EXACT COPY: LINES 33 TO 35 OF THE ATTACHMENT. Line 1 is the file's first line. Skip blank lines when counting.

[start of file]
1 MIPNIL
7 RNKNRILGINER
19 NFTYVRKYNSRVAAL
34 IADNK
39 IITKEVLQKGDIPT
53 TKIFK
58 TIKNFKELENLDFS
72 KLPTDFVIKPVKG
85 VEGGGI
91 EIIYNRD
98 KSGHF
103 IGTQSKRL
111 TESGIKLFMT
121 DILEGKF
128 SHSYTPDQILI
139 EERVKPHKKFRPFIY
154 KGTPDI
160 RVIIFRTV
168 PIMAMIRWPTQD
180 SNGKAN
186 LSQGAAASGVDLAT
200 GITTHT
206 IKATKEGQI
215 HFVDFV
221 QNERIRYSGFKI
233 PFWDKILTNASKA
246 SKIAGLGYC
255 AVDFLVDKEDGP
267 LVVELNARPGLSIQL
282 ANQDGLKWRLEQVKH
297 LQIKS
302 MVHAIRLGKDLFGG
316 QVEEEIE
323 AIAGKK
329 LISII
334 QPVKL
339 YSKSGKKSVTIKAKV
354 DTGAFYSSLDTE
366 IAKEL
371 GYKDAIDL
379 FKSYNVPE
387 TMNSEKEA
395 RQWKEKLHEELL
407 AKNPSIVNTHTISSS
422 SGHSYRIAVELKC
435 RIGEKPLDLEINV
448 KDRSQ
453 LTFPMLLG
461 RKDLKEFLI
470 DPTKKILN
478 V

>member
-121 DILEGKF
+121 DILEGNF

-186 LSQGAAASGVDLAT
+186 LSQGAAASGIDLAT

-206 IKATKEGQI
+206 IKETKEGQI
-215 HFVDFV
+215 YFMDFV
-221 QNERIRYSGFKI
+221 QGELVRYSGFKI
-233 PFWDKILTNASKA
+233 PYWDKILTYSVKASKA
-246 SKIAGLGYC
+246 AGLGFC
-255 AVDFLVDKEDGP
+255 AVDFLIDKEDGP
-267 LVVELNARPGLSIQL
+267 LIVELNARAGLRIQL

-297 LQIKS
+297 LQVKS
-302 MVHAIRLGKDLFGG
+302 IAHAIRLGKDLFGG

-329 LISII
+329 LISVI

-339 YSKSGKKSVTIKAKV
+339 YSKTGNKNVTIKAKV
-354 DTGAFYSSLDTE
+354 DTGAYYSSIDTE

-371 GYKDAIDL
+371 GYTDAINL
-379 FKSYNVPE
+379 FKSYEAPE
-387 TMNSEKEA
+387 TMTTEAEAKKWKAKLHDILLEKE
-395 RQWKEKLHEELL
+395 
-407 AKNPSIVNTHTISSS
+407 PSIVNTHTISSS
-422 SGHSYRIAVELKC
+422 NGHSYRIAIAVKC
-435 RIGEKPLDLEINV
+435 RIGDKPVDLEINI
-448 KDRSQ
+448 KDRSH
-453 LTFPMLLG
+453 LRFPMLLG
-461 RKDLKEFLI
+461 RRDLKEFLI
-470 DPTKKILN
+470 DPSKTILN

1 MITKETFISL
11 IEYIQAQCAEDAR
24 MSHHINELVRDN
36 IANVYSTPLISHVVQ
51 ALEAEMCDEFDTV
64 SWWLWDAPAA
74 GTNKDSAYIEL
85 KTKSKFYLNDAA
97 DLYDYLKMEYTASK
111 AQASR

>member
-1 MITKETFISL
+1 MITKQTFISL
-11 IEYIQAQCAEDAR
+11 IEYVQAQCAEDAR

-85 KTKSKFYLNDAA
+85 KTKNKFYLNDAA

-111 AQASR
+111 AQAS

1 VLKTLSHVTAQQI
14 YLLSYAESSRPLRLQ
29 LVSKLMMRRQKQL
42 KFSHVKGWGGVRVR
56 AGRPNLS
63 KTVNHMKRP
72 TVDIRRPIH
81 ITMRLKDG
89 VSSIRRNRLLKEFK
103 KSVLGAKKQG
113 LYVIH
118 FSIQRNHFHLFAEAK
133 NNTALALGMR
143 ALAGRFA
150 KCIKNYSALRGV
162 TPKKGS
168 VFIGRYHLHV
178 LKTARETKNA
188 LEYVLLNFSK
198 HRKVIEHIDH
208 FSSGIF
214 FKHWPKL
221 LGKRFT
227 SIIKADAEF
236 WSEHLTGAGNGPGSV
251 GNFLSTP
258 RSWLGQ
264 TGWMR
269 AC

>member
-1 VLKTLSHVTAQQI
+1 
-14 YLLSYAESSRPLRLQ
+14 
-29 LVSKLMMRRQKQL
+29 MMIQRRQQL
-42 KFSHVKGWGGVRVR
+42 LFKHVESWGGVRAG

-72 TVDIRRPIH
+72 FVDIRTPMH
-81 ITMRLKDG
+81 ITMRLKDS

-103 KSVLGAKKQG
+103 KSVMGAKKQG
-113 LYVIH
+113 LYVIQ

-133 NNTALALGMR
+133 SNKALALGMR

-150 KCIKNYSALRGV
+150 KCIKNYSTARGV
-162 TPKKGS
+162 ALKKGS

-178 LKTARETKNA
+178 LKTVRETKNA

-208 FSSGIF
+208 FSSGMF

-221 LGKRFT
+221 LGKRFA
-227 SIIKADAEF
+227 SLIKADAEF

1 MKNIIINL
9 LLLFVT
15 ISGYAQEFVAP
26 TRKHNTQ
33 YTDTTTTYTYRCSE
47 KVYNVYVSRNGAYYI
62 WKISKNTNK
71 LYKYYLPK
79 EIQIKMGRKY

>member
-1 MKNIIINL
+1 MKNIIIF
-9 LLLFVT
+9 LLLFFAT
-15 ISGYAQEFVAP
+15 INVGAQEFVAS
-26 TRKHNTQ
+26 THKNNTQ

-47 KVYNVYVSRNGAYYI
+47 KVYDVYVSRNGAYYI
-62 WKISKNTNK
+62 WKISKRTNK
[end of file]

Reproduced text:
316 QVEEEIE
323 AIAGKK
329 LISII